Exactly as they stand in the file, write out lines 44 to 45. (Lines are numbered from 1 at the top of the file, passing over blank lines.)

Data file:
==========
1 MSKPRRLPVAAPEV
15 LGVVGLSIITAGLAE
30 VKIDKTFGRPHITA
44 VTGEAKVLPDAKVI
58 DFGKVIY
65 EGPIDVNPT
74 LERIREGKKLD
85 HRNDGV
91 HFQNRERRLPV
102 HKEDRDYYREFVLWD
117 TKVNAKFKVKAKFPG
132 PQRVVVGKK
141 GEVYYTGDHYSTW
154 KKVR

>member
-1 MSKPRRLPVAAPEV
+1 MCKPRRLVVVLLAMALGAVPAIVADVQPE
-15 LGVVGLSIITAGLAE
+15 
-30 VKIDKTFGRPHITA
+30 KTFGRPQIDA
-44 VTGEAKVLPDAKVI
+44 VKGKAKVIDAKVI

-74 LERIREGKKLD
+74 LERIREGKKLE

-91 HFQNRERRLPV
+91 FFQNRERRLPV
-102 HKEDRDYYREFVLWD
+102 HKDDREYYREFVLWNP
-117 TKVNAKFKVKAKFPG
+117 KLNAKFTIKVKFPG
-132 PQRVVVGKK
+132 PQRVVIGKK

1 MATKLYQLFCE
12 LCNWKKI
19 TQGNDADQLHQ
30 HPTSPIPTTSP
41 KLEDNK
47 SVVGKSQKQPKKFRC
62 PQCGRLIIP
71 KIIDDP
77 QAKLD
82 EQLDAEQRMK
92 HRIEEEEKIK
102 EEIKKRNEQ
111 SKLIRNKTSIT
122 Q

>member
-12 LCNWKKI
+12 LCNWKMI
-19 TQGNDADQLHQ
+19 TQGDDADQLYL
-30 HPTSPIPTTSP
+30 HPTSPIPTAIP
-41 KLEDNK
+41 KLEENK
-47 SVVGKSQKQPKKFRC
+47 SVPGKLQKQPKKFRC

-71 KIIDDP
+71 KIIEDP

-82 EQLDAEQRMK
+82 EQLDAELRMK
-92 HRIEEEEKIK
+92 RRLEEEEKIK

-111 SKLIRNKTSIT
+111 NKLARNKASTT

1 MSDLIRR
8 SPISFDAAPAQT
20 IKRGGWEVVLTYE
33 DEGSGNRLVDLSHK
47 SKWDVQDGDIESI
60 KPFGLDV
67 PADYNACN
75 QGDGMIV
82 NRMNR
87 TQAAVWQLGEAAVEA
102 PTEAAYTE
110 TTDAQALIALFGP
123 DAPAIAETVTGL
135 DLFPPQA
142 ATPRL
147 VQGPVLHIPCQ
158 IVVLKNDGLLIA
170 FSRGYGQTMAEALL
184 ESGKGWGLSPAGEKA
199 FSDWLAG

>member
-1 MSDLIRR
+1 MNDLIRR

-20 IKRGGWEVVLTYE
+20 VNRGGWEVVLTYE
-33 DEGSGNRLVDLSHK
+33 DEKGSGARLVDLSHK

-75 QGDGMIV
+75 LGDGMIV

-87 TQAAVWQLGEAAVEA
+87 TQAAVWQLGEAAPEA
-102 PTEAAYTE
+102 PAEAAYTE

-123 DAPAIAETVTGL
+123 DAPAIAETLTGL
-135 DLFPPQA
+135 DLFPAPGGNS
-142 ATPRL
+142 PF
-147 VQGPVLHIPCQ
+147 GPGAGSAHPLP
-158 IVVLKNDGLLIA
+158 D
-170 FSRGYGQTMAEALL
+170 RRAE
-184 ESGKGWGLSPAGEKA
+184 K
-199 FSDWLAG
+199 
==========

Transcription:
92 HRIEEEEKIK
102 EEIKKRNEQ